The discovery of antibiotics in the 20th century is among the most remarkable achievements with the widest benefits to mankind. A wide variety of antibiotics are now available to treat previously fatal bacterial infections, revolutionizing medical care.
Dr Hamao Umezawa began research on new antibiotics in the 1940s, producing the first penicillin in Japan and later discovering kanamycin, the first broadly effective agent against streptomycin-resistant Mycobacterium tuberculosis infection (Photo 1).
In addition, he pioneered the use of antibiotics as anticancer agents. From the latter half of the 1940s, he developed entirely new research fields for over 40 years while remaining a world leader in antibiotics research. In addition to kanamycin, he discovered more than 70 antimicrobial antibiotics including arbekacin and josamycin, more than 40 anticancer antibiotics including bleomycin and aclarubicin, more than 50 enzyme inhibitors including leupeptin, pepstatin and antipain, the antibiotic and antifungal agent kasugamycin (a control agent for the rice blast disease), and several immunomodulators including ubenimex.
Through these discoveries, he made substantial contributions not only to medicine but also to basic pharmacology, biochemistry and agriculture. Furthermore, Dr Umezawa developed a logical research pathway to obtain new effective compounds based on bacterial resistance mechanisms. In particular, while studying kanamycin resistance mechanism, he discovered inactivating mechanisms mediated by phosphotransferases and acetylases. Based on this result, he synthesized dibekacin, an antibiotic not affected by these enzymes. He also succeeded in developing arbekacin, which overcomes dibekacin resistance by adenylation.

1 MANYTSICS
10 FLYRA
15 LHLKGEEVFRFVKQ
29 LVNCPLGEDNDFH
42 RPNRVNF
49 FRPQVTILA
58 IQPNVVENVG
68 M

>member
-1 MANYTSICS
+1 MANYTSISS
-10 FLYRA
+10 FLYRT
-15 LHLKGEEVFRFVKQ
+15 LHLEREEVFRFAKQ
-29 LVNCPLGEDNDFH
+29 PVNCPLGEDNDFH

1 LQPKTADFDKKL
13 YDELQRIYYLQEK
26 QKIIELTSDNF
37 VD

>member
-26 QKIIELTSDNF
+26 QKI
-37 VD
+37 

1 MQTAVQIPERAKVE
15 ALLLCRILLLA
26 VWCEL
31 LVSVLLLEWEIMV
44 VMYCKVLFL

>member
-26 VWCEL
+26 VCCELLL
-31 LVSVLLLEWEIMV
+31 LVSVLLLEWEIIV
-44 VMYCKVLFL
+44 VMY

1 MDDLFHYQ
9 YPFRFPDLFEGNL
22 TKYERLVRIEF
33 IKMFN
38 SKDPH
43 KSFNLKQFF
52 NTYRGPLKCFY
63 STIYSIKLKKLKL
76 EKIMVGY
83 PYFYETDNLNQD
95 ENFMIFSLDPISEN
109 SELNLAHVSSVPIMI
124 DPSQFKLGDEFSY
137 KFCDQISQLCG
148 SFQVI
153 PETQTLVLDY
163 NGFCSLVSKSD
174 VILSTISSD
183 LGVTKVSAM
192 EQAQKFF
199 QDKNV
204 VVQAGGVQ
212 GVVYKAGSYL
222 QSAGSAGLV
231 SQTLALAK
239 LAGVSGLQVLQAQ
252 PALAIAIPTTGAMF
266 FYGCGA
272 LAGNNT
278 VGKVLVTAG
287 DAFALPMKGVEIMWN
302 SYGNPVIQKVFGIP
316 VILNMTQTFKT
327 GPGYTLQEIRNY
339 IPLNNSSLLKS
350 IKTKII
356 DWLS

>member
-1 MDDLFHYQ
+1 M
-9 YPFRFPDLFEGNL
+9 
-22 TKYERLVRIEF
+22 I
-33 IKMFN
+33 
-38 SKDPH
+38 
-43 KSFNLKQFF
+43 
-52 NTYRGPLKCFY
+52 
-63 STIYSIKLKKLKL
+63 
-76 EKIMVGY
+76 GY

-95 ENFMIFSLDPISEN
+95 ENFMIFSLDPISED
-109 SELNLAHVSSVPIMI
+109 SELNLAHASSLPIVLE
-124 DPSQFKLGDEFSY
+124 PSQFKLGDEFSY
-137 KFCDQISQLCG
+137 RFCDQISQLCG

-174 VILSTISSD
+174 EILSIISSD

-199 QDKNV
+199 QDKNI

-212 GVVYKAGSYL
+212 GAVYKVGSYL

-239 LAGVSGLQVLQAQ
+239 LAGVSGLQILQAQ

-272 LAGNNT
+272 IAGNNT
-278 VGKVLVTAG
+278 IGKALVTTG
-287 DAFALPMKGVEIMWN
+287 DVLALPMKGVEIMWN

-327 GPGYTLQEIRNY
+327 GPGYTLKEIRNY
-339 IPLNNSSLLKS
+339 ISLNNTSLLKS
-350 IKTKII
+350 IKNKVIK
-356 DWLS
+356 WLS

Dr Umezawa believed that research on therapeutic drugs is ‘research that decides that there should be an answer to a question that does not understand whether there is an answer.’ He developed medicines that responded to current demands and provided a research path for others to follow. Dr Umezawa established the Institute of Microbiological Chemistry in 1962, and in the decades since, he and many colleagues have immensely contributed to the advancement of medicine and life sciences, particularly in the field of antibiotics research through its organizational strength. We honor Dr Umezawa’s legacy by continuing to develop new antimicrobial agents and related compounds for disease without effective treatments, such as drug-resistant tuberculosis, multidrug-resistant Gram-negative bacteria, and viral and protozoal infections. Through these efforts, our institute continues to promote scientific achievement and human welfare (Photo 2).